The Washington PostDemocracy Dies in Darkness

U.N. climate summit heads into extra time as negotiators work to strike deal

A delegate sits in the Action Zone inside the venue of the COP26 U.N. climate conference in Glasgow, Scotland, on Nov. 12. (Alastair Grant/AP)

GLASGOW, Scotland — The U.N. climate summit has officially blown past its Friday-evening deadline as leaders and negotiators continue to work to strike a deal that could spare the world the most dire effects of global warming.

Here’s what to know

  • Countries continue to debate the rules for carbon markets; financial support for vulnerable nations; and provisions calling for the phasing out of coal and fossil-fuel subsidies
  • Speaking at a gathering of delegates, U.S. climate envoy John F. Kerry called government policies subsidizing oil, gas and coal production “a definition of insanity,” even as he defended draft language that whittled down the effort to curb the burning of fossil fuels.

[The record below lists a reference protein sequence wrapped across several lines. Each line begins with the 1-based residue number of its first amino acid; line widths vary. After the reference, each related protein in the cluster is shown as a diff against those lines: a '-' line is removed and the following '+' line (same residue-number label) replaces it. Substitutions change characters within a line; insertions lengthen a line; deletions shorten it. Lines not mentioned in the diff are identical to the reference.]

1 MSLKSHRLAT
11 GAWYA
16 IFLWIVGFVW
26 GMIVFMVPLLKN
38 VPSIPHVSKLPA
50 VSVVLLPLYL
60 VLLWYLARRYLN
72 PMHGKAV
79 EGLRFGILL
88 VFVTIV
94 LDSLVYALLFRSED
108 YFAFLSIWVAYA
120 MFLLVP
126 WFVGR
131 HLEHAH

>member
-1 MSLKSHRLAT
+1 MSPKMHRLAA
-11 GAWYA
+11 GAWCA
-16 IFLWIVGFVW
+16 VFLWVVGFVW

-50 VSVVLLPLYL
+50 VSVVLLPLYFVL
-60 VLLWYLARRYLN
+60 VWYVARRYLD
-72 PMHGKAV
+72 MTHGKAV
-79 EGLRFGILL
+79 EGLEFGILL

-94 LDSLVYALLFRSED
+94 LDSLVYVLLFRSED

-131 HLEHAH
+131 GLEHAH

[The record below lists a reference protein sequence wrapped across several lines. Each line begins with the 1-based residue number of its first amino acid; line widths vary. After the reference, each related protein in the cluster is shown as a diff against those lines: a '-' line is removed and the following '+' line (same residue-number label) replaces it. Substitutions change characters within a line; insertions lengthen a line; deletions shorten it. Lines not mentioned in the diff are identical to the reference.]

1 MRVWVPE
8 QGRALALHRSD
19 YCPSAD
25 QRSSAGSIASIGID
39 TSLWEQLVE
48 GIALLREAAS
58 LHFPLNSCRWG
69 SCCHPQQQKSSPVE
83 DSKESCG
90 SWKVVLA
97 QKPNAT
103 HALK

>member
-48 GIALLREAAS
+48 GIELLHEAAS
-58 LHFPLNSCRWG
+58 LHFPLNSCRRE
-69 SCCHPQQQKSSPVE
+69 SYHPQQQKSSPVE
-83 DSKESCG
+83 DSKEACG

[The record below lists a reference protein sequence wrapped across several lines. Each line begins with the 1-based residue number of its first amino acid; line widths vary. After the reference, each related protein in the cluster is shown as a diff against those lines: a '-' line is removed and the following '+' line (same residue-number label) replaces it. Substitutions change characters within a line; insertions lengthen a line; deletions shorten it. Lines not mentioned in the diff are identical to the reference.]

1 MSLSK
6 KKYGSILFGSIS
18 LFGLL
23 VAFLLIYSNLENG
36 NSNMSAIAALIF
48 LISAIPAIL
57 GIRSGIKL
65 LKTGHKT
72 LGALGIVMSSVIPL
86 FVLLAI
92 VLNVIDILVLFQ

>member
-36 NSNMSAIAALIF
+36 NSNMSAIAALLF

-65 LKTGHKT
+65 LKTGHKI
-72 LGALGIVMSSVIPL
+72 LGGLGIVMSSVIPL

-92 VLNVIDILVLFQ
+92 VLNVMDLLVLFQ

• Activists are continuing to demonstrate Friday. Speakers from civil society groups and the climate justice movement held a “People’s Plenary” in the conference venue and are rallying outdoors.

More on climate change

Understanding our climate: Global warming is a real phenomenon, and weather disasters are undeniably linked to it. As temperatures rise, heat waves are more often sweeping the globe — and parts of the world are becoming too hot to survive.

What can be done? The Post is tracking a variety of climate solutions, as well as the Biden administration’s actions on environmental issues. It can feel overwhelming facing the impacts of climate change, but there are ways to cope with climate anxiety.

Inventive solutions: Some people have built off-the-grid homes from trash to stand up to a changing climate. As seas rise, others are exploring how to harness marine energy.

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